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Dr.  Pedro Morais Silva

Allergist-Immunologist

Allergen immunotherapy a “cure” for allergies?

HPA Magazine 9

 

It is estimated that in Portugal, approximately 25% of the population (around 2.5 million people) suffer from respiratory allergic diseases, such as rhinitis and bronchial asthma. This number has been increasing and practically doubled in the last 25 years, especially affecting children and adolescents.
The objective of treating respiratory allergies is to reduce the daily symptoms, in order to minimise the impact of the disease on the quality of life, as well as to eliminate the inflammation caused by the allergy.
However, despite the great efficiency of medication in controlling these diseases, it does not actually cure the allergy. This is why, when the medication is interrupted and if contact with the allergens (substances that provoke allergies, such as dust mites, pollen, animal hair, etc.) persists, the symptoms inevitably return. 


Immunotherapy, also known as “allergy shots” is another type of treatment, whose objective is to progressively accustom the organism to the substance responsible for the allergic disease. The immunotherapy process alters the immunological response of the individual over time. As a result, when patients are exposed to the allergen, they progressively suffer fewer symptoms.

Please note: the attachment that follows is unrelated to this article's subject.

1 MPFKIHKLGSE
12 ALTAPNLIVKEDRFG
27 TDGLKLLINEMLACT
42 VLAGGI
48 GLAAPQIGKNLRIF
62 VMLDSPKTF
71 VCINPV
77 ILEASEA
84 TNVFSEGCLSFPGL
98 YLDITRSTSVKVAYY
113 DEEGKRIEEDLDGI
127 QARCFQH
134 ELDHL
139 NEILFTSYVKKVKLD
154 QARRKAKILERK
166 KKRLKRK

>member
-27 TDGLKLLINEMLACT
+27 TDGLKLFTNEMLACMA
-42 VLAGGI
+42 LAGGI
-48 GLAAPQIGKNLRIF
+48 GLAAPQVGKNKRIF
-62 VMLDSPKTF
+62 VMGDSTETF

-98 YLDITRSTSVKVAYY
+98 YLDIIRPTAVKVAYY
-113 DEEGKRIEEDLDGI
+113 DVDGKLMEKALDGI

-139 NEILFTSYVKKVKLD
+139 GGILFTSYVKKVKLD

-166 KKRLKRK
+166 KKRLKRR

This is not conventional medication. The treatment only consists of administering small, well-defined quantities of the substances an individual is allergic to. The treatment is available for most common respiratory allergens and is individual prepared for each person, in accordance to his/her allergies.
The efficiency depends very much om the adequate selection of the vaccine. Normally, it is a specialist in allergic diseases, an allergist/immunologist, who prescribes the preparations for immunotherapy. The Allergology Unit of the Hospital Particular do Algarve has a multidisciplinary team of health professionals with experience in prescribing and administering this treatment.
The decision to start this treatment depends on an experienced physician and the willingness of the patient. The treatment can be given by monthly subcutaneous injections, under medical supervision, or by drops or pills placed under the tongue, applied daily at home.
Immunotherapy is generally administered for a minimum of three to five years. After a year of treatment, the effects will be felt and the intensity of the allergic symptoms diminishd significantly, which leads to a decrease in taking other anti-allergic medications. Three years after starting the treatment, it is often no longer necessary to take daily medicine to control the allergy. Some patients become completely controlled while, in other cases, despite improvement, some symptoms persist. When the treatment is finished, the effect is normally long-lasting.
Immunotherapy is safe for people of all ages. In children and adolescents, immunotherapy has shown to help prevent the future development of allergic asthma.
In short, immunotherapy is a promising treatment for allergies and can, when applied, improve the quality of life of patients with allergic diseases and potentially be curative.